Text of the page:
Laravel Routing Basics


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Laravel's routing is responsible for passing processing to controllers that correspond to the path and content of an HTTP request.

Directory structure

api.phpAPI routing
channels.phpBroadcast channel routing
console.phpconsole routing
web.phpGeneral web page routing

We will generally use web.php for web routing. If you want to use api routing then you can do it under api.php.

Returing to view


Route::get('/', function () {
    return view('welcome');

Simply we can pass the first argument as path and the second argument as callback/ closure function. Generally, the second argument is a reference to the controller class because writing business logic inside the callback function might bloat the routing file.

If we don't have any business logic and want to redirect to view simply, we don't need to register the controller. view('welcome') will make reference to resources/views/welcome.blade.php

Callallback function for PHP7.4 or later


Route::get('/', fn () => view('welcome'));

A simple way to write a view

If you just want to redirect to view, you can use the view function of Route.


Route::view('/', 'welcome');

If you want to show some texts only you can do it as well.


Route::get('health-check', fn () => 'ok');

Routing Priority

We should always declare static routes first because any dynamic would be executed first if they're declared before static routes.


Route::get('articles/{id}', [ArticleController::class, 'show']);
Route::get('articles/create', [ArticleController::class, 'create']);

In the above example, when accessing '/articles/create', the route parameter {id} is prioritized instead of create and the show method will be invoked. Correct implementation would be as follows


Route::get('articles/create', [ArticleController::class, 'create']);
Route::get('articles/{id}', [ArticleController::class, 'show']);


If we want to do the simple redirect, the redirect function can be used. The original route will return 302 as a status code.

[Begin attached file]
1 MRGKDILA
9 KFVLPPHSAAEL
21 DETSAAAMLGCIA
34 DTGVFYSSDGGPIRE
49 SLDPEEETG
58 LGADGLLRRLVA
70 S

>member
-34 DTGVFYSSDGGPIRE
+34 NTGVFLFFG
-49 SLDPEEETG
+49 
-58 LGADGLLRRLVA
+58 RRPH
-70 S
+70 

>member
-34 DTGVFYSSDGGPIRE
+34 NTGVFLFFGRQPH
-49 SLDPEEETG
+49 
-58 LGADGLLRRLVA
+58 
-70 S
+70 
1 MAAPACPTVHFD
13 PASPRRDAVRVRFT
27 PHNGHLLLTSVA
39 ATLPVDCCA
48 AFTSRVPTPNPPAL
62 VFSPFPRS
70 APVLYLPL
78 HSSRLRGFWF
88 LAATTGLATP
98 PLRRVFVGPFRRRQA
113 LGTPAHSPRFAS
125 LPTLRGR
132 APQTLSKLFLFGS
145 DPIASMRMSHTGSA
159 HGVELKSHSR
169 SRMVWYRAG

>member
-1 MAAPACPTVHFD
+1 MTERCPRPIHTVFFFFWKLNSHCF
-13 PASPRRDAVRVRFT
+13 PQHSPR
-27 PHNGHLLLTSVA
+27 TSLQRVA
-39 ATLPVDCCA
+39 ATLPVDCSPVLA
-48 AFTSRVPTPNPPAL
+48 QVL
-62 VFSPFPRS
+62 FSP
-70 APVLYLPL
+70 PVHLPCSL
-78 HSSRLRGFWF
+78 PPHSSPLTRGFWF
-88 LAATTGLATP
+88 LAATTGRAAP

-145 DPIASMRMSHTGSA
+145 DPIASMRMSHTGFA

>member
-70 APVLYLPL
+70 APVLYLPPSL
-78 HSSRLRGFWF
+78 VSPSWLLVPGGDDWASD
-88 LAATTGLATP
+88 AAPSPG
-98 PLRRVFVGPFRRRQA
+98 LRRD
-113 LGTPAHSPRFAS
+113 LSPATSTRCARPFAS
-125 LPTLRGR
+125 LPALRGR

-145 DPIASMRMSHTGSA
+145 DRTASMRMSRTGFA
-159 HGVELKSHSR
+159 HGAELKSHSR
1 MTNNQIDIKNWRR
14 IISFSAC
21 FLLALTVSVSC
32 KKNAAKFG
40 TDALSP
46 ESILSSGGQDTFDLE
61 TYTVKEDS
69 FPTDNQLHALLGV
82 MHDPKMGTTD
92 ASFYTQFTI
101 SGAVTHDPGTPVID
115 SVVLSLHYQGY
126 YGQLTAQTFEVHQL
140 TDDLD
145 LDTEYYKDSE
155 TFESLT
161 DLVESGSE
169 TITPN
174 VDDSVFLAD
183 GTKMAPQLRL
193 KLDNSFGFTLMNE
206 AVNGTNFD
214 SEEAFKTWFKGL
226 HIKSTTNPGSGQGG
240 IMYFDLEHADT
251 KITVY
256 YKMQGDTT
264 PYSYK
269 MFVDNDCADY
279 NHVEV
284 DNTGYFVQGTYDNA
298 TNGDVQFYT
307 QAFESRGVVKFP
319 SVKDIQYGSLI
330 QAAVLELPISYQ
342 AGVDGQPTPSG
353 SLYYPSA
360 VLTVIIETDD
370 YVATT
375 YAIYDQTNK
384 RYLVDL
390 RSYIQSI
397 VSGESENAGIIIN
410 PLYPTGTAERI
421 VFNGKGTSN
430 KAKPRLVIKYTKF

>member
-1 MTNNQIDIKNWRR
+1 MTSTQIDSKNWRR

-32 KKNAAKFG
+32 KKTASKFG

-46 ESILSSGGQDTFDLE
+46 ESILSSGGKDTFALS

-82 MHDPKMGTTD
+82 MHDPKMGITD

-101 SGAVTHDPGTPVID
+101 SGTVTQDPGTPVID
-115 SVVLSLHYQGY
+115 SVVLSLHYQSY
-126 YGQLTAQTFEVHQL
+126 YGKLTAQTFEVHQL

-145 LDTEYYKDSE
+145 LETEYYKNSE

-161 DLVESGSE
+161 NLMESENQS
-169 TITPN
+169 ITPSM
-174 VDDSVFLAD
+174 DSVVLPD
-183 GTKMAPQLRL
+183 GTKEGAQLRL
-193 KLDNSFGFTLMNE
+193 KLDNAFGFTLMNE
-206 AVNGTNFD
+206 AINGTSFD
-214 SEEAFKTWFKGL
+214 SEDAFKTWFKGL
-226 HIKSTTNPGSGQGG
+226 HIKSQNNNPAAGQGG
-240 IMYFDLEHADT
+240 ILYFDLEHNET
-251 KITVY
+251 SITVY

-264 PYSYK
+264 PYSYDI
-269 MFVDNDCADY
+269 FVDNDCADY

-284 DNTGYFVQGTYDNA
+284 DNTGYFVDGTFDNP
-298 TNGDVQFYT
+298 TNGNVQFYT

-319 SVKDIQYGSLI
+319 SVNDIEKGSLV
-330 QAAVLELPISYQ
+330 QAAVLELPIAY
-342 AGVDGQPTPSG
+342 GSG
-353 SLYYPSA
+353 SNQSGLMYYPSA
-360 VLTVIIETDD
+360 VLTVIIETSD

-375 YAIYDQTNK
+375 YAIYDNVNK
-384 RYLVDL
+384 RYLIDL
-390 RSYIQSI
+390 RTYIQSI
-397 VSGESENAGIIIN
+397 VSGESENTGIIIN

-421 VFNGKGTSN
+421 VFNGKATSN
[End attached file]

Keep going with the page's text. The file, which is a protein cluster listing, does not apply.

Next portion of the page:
Route::redirect('here', 'there');

In this example /here redirects to/there`.

HTTP request method

Routes can be registered corresponding to HTTP request methods.


Route::get($uri, $callback);
Route::post($uri, $callback);
Route::put($uri, $callback);
Route::patch($uri, $callback);
Route::delete($uri, $callback);
Route::options($uri, $callback);

Resource Routes


Route::resource('articles', ArticleController::class);

If we use the resource function in the route, it will be the same as writing the following way.


Route::get('articles', [ArticleController::class, 'index'])->name('articles.index');
Route::get('articles/create', [ArticleController::class, 'create'])->name('articles.create');
Route::post('articles', [ArticleController::class, 'store'])->name('');
Route::get('articles/{article}', [ArticleController::class, 'show'])->name('');
Route::get('articles/{article}/edit', [ArticleController::class, 'edit'])->name('articles.edit');
Route::put('articles/{article}', [ArticleController::class, 'update'])->name('articles.update');
Route::delete('articles/{article}', [ArticleController::class, 'destroy'])->name('articles.destroy');

Official Document

For further information please look into the official Laravel documentation